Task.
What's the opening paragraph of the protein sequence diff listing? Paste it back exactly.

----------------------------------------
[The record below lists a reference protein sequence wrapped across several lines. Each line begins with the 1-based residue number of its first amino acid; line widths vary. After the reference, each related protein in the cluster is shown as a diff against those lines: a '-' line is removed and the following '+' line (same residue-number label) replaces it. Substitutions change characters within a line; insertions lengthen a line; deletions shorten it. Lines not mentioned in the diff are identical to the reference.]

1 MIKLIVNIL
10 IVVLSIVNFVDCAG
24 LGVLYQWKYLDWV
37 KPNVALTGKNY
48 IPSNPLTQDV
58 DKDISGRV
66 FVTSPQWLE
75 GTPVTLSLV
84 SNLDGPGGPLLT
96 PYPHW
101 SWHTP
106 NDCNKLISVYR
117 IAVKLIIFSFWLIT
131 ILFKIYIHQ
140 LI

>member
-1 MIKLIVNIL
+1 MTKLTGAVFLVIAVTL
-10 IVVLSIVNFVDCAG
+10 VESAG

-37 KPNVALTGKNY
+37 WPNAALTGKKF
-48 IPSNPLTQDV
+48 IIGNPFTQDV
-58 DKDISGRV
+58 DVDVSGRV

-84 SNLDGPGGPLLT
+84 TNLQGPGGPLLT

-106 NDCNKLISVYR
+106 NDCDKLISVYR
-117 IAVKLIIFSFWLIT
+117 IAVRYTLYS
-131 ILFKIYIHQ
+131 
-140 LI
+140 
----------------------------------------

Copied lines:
[The record below lists a reference protein sequence wrapped across several lines. Each line begins with the 1-based residue number of its first amino acid; line widths vary. After the reference, each related protein in the cluster is shown as a diff against those lines: a '-' line is removed and the following '+' line (same residue-number label) replaces it. Substitutions change characters within a line; insertions lengthen a line; deletions shorten it. Lines not mentioned in the diff are identical to the reference.]